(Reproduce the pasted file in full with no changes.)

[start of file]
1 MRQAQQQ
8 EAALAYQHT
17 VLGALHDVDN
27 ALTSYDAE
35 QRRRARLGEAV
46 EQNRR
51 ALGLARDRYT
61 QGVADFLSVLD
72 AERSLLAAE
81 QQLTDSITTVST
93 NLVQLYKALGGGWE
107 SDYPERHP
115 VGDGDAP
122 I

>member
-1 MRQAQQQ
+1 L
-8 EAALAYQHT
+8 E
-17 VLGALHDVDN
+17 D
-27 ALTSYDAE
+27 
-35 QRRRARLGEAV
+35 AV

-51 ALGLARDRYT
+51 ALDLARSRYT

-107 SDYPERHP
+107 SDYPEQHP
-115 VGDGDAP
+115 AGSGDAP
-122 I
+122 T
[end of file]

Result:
1 MRQAQQQ
8 EAALAYQHT
17 VLGALHDVDN
27 ALTSYDAE
35 QRRRARLGEAV
46 EQNRR
51 ALGLARDRYT
61 QGVADFLSVLD
72 AERSLLAAE
81 QQLTDSITTVST
93 NLVQLYKALGGGWE
107 SDYPERHP
115 VGDGDAP
122 I

>member
-1 MRQAQQQ
+1 L
-8 EAALAYQHT
+8 E
-17 VLGALHDVDN
+17 D
-27 ALTSYDAE
+27 
-35 QRRRARLGEAV
+35 AV

-51 ALGLARDRYT
+51 ALDLARSRYT

-107 SDYPERHP
+107 SDYPEQHP
-115 VGDGDAP
+115 AGSGDAP
-122 I
+122 T